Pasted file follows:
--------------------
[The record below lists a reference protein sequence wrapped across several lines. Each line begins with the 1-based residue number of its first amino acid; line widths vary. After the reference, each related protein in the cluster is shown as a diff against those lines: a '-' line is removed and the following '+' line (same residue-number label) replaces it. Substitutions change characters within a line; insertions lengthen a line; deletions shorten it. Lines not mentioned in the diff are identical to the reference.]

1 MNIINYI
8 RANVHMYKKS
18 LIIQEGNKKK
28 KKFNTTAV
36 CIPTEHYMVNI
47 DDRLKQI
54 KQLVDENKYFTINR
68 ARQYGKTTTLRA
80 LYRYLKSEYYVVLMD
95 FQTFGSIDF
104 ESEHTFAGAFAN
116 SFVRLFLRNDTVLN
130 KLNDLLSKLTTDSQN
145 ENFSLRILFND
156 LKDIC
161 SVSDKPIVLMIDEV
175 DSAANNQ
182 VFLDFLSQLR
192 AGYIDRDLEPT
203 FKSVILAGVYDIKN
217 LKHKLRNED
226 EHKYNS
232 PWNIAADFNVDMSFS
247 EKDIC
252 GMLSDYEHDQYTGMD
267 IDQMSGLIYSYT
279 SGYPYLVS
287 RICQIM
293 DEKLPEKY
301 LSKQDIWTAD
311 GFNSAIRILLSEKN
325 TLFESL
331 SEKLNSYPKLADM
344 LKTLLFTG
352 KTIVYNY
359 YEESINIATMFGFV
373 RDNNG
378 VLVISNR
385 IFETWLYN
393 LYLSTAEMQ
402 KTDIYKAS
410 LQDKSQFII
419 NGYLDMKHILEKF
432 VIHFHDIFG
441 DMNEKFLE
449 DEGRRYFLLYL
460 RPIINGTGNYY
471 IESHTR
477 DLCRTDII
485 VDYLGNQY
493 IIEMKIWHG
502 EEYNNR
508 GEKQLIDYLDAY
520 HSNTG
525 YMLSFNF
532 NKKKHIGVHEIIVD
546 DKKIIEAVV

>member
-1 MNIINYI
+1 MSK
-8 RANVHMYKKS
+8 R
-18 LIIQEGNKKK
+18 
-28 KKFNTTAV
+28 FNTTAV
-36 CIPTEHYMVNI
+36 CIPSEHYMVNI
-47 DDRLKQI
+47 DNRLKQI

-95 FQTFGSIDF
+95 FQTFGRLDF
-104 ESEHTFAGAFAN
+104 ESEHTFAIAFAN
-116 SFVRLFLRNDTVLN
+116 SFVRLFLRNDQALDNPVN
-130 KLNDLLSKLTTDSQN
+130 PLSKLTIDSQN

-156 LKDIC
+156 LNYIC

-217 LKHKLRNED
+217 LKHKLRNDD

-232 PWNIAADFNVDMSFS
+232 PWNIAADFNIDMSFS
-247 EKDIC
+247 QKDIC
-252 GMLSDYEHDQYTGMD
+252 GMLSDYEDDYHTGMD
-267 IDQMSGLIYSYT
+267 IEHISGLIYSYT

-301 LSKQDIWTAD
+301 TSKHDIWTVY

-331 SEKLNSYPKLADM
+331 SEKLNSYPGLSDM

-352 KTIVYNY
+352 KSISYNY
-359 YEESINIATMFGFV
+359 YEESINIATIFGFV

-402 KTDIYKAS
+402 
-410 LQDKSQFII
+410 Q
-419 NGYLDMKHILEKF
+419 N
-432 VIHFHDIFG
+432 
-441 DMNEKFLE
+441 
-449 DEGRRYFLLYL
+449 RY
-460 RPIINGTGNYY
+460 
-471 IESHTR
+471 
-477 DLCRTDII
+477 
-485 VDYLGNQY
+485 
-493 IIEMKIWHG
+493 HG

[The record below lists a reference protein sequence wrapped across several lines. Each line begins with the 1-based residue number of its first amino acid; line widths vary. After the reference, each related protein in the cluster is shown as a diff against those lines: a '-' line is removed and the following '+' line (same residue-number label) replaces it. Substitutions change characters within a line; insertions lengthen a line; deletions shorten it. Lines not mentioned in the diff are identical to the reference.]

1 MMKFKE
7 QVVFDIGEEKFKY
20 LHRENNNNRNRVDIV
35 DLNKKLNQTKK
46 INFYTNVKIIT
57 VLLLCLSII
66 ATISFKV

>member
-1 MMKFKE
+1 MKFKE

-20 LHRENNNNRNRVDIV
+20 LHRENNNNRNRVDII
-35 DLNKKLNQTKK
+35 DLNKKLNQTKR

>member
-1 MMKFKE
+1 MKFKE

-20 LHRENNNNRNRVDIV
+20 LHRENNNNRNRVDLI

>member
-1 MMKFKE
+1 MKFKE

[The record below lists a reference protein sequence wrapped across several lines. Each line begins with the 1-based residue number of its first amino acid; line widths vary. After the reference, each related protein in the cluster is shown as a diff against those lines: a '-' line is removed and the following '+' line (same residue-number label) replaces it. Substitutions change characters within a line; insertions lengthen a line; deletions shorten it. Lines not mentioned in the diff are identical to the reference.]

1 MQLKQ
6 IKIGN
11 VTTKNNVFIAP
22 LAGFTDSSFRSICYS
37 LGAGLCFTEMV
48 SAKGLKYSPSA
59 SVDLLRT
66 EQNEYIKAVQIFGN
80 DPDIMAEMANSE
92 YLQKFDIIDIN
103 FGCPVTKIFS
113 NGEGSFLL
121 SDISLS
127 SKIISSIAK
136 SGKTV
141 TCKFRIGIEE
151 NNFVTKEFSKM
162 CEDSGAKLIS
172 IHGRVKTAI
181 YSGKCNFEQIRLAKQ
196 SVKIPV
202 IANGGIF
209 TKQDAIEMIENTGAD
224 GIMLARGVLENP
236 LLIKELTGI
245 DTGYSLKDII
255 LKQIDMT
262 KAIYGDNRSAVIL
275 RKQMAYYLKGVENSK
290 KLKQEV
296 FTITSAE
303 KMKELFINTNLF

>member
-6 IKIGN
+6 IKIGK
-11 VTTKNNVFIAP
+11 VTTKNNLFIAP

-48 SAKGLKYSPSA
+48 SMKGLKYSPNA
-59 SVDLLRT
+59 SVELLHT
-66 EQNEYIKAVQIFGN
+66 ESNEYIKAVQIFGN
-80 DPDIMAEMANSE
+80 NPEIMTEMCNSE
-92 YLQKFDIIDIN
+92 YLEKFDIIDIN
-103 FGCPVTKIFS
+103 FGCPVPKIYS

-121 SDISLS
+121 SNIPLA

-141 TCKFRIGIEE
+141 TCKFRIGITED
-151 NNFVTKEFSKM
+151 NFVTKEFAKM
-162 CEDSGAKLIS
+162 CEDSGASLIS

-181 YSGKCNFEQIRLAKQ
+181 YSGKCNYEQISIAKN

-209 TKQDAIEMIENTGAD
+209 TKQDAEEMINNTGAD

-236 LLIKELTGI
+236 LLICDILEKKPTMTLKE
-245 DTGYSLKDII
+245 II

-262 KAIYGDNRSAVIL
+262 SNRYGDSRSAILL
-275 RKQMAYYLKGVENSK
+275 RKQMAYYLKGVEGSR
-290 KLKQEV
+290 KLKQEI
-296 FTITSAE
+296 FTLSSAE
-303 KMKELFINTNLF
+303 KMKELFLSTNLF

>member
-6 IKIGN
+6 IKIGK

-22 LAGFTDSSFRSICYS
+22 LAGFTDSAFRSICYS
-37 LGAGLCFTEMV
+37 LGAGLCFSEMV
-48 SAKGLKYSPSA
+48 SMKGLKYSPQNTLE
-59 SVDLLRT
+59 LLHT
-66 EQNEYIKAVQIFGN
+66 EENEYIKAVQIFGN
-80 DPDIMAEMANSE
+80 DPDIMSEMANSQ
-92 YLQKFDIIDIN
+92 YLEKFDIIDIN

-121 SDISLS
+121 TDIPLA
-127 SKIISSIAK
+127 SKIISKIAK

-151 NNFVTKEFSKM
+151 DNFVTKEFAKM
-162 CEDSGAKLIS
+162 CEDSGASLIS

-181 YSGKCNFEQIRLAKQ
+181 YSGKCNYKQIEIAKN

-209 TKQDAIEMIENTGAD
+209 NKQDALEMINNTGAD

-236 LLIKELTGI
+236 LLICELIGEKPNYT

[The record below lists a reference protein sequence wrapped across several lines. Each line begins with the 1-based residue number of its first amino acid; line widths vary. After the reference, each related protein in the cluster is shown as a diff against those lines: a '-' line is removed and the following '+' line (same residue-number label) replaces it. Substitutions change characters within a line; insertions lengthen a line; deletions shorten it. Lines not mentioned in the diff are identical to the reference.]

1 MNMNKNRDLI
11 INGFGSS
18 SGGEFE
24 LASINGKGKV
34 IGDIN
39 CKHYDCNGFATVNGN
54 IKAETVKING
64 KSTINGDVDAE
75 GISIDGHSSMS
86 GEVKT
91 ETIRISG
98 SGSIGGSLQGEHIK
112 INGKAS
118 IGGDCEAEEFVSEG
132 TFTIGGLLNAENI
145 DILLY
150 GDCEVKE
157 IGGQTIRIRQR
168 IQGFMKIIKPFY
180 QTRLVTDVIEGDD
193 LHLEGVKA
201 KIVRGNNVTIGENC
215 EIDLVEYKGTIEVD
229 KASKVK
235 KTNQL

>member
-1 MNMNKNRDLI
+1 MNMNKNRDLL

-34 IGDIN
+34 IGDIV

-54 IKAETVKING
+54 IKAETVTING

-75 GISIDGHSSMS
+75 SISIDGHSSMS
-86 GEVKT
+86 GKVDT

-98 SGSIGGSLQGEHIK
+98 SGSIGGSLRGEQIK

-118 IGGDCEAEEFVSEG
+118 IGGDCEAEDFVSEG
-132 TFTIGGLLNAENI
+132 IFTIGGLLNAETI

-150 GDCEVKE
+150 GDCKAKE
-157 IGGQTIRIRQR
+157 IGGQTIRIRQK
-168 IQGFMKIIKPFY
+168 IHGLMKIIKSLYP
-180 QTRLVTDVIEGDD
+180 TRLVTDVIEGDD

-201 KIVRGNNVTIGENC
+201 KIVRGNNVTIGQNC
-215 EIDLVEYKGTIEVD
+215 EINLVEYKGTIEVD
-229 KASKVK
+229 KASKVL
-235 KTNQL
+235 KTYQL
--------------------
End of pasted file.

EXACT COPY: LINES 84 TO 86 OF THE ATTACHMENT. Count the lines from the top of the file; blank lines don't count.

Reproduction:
-232 PWNIAADFNVDMSFS
+232 PWNIAADFNIDMSFS
-247 EKDIC